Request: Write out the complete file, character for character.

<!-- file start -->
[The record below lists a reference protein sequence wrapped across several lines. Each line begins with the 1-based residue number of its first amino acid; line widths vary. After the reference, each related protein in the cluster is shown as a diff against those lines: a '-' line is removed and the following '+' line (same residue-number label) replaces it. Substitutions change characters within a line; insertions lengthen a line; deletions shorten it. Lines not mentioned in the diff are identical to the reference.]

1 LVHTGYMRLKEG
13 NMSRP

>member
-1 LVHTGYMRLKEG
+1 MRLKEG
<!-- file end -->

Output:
[The record below lists a reference protein sequence wrapped across several lines. Each line begins with the 1-based residue number of its first amino acid; line widths vary. After the reference, each related protein in the cluster is shown as a diff against those lines: a '-' line is removed and the following '+' line (same residue-number label) replaces it. Substitutions change characters within a line; insertions lengthen a line; deletions shorten it. Lines not mentioned in the diff are identical to the reference.]

1 LVHTGYMRLKEG
13 NMSRP

>member
-1 LVHTGYMRLKEG
+1 MRLKEG